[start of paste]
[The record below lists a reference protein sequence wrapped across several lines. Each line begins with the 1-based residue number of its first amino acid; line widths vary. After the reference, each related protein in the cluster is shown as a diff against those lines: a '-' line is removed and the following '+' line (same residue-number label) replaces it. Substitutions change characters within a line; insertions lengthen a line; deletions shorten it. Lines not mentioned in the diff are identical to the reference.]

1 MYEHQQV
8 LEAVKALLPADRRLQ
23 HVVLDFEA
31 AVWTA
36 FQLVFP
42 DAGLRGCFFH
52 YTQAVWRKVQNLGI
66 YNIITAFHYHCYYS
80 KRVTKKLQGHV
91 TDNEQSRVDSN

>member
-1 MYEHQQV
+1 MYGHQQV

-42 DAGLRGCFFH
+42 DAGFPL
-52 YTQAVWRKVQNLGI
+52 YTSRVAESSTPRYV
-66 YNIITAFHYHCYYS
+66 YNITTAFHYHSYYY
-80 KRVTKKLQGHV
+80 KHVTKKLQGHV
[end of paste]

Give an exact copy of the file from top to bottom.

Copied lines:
[The record below lists a reference protein sequence wrapped across several lines. Each line begins with the 1-based residue number of its first amino acid; line widths vary. After the reference, each related protein in the cluster is shown as a diff against those lines: a '-' line is removed and the following '+' line (same residue-number label) replaces it. Substitutions change characters within a line; insertions lengthen a line; deletions shorten it. Lines not mentioned in the diff are identical to the reference.]

1 MYEHQQV
8 LEAVKALLPADRRLQ
23 HVVLDFEA
31 AVWTA
36 FQLVFP
42 DAGLRGCFFH
52 YTQAVWRKVQNLGI
66 YNIITAFHYHCYYS
80 KRVTKKLQGHV
91 TDNEQSRVDSN

>member
-1 MYEHQQV
+1 MYGHQQV

-42 DAGLRGCFFH
+42 DAGFPL
-52 YTQAVWRKVQNLGI
+52 YTSRVAESSTPRYV
-66 YNIITAFHYHCYYS
+66 YNITTAFHYHSYYY
-80 KRVTKKLQGHV
+80 KHVTKKLQGHV